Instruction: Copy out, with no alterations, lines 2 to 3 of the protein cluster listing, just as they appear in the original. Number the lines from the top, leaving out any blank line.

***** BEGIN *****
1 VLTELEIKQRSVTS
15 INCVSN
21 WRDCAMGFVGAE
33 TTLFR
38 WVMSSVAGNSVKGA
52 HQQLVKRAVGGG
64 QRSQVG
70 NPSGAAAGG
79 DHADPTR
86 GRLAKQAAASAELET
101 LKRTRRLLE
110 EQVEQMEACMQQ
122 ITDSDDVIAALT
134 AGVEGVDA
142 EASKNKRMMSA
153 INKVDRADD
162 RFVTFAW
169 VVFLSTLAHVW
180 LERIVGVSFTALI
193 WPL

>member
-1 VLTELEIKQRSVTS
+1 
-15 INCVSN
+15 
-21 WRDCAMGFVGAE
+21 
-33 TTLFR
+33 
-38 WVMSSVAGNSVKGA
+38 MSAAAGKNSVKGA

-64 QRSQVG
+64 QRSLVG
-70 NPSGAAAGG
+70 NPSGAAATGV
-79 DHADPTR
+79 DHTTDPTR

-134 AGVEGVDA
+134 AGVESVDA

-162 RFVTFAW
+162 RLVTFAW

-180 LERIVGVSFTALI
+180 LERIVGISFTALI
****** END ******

15 INCVSN
21 WRDCAMGFVGAE